I grew up in a small town. No stop light, no local government other than Highway Patrol, but it had a small coffee shop, which is where I pulled my first shot of espresso. As such, few things excite me more than hearing about quality coffee shops popping up in unlikely locations. I first became aware of Maxwell Mooney through his incredible latte art pictures on social media. Later, I met him in person on the barista competition circuit. Even in the context of a competition he’s the afffable sort of barista that makes a lot of friends. When I heard Maxwell was opening his own shop I wasn’t surprised, but I was excited. I also knew I wanted to know more. So I caught up with Maxwell and asked him a few questions about Narrative Coffee, the newest place to get coffee in Everett, Washington.
Tell us about Narrative Coffee. Is it a café? A pop-up?
Narrative Coffee is currently living as an outdoor pop-up coffee bar in the downtown core of a small city called Everett, WA. I’ve been pursuing a proper brick-and-mortar location, but I don’t want to land just anywhere. The opportunity came up to post up in a busy city park that functions as the courtyard of the Everett Performing Arts Center and that seemed like too good of an opportunity to pass up, so here we are!
What’s the significance of the name?
Before I worked in coffee, I was a serious home coffee enthusiast. Forums, espresso machines, restorations, home roasting, you know, the whole deal. Like many home roasters, I had friends reach out to me and ask if they could purchase coffee from me. So I began hunting around for a name that would communicate many of the values I held in the world of coffee. Particularly, the nature of coffee as a commodity that is produced by actual people who are oftentimes abused by the commodity system and live in sometimes destitute poverty. Many of these mores can be alleviated by more attentive purchasing decisions and paying more for coffees that are produced equitably across the entire supply chain. At the time, I was on staff at a small church as the youth and associate pastor and was attending a private Christian university, pursuing my degree in Biblical Literature. I’ve always had a particular interest in narrative theology, of which a tenet is that truth is communicated through story. For me, I saw a great potential in sharing the stories of the hands that any given coffee has passed through before reaching somebody’s mug. So that’s where the original conception of the name came from, way back in 2012, before I ever worked in coffee.
Then I became a barista. I was now charged with the joy and honor of serving coffee to people. Over my time as a professional barista, I’ve become increasingly appreciative of the role coffee plays in the majority of most folks’ lives. As a coffee professional, coffee plays a major role in my particular narrative, it’s a central cut of fabric in the garment of my life. But for the average person, coffee doesn’t occupy such a place. If anything, it’s more like a seam – it gives occasion for individual’s narratives to come together. Over my time as a barista, the name Narrative Coffee began to shift its meaning in my mind more toward the way it connects people’s lives together. My vision for Narrative Coffee is that it will be a place that celebrates both coffee and community. I hope it will facilitate genuine interactions between people and will be an equitable product for everyone involved throughout the supply chain.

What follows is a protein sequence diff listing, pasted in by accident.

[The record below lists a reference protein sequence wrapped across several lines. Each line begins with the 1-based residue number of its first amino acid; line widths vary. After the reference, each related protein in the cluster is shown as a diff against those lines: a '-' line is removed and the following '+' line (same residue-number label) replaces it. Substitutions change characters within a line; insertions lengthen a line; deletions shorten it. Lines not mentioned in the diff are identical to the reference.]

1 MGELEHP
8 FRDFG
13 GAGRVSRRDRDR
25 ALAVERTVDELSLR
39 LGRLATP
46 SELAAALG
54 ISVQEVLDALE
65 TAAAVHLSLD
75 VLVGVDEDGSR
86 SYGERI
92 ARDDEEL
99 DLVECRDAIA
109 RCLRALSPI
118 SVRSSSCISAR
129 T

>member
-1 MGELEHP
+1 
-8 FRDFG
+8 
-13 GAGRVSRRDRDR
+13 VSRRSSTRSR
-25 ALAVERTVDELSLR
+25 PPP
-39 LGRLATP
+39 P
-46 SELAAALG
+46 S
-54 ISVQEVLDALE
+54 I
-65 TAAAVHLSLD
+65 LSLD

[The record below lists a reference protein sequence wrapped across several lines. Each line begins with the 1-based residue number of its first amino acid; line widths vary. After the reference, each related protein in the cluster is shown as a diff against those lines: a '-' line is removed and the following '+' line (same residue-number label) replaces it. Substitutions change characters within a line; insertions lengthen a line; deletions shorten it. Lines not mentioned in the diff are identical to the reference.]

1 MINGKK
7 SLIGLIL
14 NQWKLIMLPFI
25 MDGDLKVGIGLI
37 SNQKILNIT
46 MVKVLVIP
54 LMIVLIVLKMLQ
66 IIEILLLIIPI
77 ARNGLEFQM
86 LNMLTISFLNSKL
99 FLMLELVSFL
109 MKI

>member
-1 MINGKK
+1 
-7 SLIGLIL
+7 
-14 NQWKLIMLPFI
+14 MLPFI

Tell us about the coffee program. What roasters are you working with? What’s the menu like?
We are a multi-roaster coffee bar featuring one static roaster, Spotted Cow Coffee (which is a celebration of Snohomish County) and two rotating roasters, who represent a Pacific Northwest roaster and a national/international roaster. The current PNW seat is occupied by Slate Coffee of Seattle, and the national roaster spot is filled currently by Steadfast Coffee of Nashville, TN. Next month, the national/international spot will be filled by The Barn from Berlin, Germany. We are still cupping through coffees for the PNW roaster, but are currently sampling Venia, Street Bean, Dapper & Wise, and Tanager.
Our menu is intentionally designed with the context of where we are serving in mind. Everett is a city with almost no exposure to specialty coffee. It was really important to me that I had the ability to offer something of high quality to nearly every person I would come across, regardless of where they’re at in their coffee journey.